The Pros and Cons of Working from Home Businesses
This article is mainly for those who are thinking of starting a Work At Home Business but are having doubts. It was put together ( Click here for the original version) By Sunday Steinkirchner | contributor for Forbes.Com. And true to form, here is his full un-cut article:
We work from our Manhattan apartment- a small home office is set up where our living room is supposed to be. This has always been the case, as we started selling books when the digital age had already begun, and it felt natural to do everything online. We never dreamed of opening a retail location. Fast forward eight years, and now opening a shop seems to be the ultimate route to growing our business. We’re not entirely convinced this is true, so we constantly wrestle with the idea. Having run our business in a “home office” for almost a decade, we have a pretty good idea about what works and what doesn’t.
Pros of a Home Office:
1) Flexibility! You can be anywhere and everywhere:
Theoretically, we could choose to run our business from a remote location in the Sahara if we wanted to. Well, hot and sunny desert might not be the best conditions for rare books, but you get the idea. True story: we did successfully run our business out of an apartment in southern France in 2007. The internet is fast, cheap and reliable, and we don’t really mind the perks of working in our pajamas and making our own hours. Additionally, we’re not the only ones in cyberspace- many collectors and sellers initially find us this way.
2) The option of a flexible “roaming retail” location:
If some customers still prefer meeting in person over doing Business Online, you can give them face time at trade shows, conferences or on business trips. We are happy to be in a business where trade shows are still one of the best ways to meet collectors. Despite the economic downturn and existence of the internet, strong attendance at shows tells us that the public still craves this venue (see my previous post on the benefits of trade shows here). And when you’re busy traveling the globe on business, you won’t have to worry about your shop back home, or pay someone to mind it.
3) You’ll save money:
Ultimately, this is the number one reason we have stayed at home. With skyrocketing rents and other hidden costs (security, employees), the expense of a shop would be one huge nut to crack every month. Instead of putting our profit toward rent, we can re-invest it back into our inventory. Even retail giant Borders (bankruptcy Feb 2011, out of business July 2011) can relate to the perennial problem of expensive rent payments. They had too many stores eating up their cash flow and were in deep debt even before the 2008 market crash and the e-reader craze.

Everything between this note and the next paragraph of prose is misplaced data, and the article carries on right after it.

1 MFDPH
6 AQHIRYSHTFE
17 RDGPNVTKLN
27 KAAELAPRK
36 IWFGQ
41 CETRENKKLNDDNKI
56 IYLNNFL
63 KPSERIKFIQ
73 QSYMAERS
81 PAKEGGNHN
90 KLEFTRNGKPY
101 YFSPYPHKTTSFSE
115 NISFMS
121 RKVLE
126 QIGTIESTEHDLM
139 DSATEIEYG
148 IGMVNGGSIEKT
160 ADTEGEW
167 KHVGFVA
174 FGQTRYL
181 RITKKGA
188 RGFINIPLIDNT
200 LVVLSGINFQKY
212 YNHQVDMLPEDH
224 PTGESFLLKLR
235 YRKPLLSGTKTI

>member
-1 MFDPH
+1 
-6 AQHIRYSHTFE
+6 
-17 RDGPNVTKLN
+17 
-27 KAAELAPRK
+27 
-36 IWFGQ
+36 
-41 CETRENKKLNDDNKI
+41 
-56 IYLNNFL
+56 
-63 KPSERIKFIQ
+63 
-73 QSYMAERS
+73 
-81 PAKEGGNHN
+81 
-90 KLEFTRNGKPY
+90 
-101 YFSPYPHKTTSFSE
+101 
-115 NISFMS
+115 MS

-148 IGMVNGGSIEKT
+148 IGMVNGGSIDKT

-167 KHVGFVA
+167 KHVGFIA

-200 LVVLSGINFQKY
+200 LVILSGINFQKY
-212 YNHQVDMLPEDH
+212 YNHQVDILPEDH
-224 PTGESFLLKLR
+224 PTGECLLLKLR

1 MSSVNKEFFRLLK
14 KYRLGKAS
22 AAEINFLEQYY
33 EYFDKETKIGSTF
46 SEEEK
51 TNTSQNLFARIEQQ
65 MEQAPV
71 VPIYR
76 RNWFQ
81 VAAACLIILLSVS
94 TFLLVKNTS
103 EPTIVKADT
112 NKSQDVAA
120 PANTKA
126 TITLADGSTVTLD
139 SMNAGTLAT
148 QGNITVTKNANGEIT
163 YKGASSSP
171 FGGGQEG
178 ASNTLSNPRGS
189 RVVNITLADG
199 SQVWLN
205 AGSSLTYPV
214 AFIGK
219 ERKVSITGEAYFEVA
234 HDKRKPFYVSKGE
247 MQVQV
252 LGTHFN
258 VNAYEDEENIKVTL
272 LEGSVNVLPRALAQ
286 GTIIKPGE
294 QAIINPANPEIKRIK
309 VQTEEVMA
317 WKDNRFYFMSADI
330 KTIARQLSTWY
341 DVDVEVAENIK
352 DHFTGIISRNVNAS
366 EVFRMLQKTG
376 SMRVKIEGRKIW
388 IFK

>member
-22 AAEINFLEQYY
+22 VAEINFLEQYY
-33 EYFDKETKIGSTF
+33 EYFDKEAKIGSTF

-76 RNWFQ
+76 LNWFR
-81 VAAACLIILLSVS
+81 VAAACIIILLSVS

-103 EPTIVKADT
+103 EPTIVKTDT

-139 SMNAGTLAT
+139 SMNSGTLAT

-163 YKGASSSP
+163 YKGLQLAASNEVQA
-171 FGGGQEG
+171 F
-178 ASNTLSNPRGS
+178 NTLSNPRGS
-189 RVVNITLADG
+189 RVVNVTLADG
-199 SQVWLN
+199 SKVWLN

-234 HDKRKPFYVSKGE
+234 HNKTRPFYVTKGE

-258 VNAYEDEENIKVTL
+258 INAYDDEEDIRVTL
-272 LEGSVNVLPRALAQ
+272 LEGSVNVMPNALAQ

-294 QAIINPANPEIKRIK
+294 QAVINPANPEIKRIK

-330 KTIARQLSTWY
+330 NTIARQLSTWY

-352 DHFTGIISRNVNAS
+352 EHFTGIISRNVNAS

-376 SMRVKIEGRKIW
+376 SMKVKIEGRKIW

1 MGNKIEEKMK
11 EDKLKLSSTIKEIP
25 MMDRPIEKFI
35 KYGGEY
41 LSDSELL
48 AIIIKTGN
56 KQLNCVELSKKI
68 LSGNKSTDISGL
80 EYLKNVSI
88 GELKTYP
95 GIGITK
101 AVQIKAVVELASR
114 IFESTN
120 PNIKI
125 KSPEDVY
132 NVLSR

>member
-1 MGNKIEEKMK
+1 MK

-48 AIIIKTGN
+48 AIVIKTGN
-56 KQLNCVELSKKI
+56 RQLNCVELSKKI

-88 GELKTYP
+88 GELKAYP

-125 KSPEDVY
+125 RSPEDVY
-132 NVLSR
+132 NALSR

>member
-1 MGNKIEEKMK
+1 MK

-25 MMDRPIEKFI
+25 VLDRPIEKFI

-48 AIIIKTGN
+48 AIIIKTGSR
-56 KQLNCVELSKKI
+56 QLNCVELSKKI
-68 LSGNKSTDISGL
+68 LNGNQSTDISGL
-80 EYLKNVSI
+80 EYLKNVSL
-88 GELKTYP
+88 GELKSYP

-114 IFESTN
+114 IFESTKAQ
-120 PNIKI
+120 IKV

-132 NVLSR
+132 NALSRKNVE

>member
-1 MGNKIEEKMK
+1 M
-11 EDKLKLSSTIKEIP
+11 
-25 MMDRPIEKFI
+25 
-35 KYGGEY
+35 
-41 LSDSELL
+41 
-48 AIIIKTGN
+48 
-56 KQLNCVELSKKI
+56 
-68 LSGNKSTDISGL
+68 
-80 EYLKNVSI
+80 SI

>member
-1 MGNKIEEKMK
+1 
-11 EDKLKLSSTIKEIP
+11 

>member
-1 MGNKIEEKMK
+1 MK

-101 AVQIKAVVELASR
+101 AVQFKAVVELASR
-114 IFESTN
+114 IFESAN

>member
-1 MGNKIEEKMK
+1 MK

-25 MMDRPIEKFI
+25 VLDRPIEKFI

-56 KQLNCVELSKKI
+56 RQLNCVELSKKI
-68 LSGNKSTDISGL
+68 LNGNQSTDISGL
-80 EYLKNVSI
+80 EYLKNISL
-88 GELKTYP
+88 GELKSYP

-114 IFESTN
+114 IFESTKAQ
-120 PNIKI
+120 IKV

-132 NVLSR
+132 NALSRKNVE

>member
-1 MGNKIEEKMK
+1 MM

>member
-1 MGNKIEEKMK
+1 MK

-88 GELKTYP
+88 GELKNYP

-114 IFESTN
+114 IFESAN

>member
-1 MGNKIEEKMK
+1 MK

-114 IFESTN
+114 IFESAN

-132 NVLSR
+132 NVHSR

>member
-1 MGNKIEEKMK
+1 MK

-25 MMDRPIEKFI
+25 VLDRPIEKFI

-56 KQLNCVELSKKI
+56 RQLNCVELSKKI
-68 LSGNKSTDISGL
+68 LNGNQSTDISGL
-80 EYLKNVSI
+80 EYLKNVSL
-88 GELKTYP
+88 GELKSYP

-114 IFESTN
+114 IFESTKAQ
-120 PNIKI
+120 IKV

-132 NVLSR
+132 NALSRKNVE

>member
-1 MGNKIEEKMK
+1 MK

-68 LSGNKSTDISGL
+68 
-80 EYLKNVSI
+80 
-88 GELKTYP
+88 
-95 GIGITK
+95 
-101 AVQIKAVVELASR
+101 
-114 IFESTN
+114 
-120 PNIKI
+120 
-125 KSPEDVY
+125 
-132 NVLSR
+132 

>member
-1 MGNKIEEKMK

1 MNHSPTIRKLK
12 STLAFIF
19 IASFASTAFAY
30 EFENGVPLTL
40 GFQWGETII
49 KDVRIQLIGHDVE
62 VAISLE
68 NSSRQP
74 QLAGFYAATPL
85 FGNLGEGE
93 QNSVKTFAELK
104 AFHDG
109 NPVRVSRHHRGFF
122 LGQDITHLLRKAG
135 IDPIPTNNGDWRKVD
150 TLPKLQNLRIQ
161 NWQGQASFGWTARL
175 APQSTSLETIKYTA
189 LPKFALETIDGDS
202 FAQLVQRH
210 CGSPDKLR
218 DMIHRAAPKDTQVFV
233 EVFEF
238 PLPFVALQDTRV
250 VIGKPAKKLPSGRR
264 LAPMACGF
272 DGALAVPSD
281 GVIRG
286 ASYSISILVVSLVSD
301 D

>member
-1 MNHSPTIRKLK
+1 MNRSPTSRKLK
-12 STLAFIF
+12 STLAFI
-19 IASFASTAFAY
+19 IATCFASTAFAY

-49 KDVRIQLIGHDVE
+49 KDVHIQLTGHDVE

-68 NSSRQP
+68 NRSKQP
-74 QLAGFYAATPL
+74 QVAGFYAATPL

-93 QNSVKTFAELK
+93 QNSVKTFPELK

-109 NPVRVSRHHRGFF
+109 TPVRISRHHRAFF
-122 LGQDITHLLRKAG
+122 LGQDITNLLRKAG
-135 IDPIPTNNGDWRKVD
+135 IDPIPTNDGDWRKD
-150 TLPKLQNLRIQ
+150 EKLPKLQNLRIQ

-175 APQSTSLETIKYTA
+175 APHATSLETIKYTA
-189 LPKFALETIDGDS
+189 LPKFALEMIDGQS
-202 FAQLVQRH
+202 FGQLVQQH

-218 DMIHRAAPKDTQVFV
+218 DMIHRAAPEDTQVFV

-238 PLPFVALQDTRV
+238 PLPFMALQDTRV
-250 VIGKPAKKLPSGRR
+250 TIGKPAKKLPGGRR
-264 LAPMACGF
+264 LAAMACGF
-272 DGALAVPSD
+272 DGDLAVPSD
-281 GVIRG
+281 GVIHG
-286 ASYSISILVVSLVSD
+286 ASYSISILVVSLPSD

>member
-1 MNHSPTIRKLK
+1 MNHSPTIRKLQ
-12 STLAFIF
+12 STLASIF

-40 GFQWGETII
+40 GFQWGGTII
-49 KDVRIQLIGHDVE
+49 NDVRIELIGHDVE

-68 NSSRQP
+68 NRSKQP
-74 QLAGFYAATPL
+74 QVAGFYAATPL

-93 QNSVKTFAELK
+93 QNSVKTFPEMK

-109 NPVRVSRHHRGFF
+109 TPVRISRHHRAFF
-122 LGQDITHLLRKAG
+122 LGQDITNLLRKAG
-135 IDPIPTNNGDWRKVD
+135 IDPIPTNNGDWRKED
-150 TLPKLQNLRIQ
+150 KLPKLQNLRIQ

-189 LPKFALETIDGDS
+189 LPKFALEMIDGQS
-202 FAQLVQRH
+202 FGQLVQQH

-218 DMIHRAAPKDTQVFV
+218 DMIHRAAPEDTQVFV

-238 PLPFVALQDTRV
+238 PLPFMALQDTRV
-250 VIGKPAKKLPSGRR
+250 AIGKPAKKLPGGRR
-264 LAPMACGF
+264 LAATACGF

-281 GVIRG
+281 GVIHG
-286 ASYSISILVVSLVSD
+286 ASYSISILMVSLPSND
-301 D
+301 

Cons of a Home Office:
1) You’ll miss out on foot traffic:
You never know who could walk through your door one day and become your best customer. It’s no wonder that rents are high (but ultimately PAID) in places like New York City, Palm Beach, and Los Angeles– they are sure places to meet great customers. Despite the presence of the internet, an open shop can still be the biggest flag you can wave. Even small independently owned bookstores, which have been hit much harder by e-reader technology than rare books have, have multiplied recently (a 15.5% increase over the last two years.)
2) You’re more anonymous:
While this could be good depending upon the trade you’re in, some customers will never feel comfortable with you unless you have a brick-and-mortar shop. This can be an issue of accessibility, trust, safety or any combination thereof. A woman who came over recently was hugely disappointed after she huffed and puffed her way up our stairwell (that day, of course, the elevator happened to be out.) Upon finally entering our door, she looked around and exclaimed: “I would have never agreed to come if I knew you didn’t have a real shop!”
3) It’s harder to separate your private life from your business life: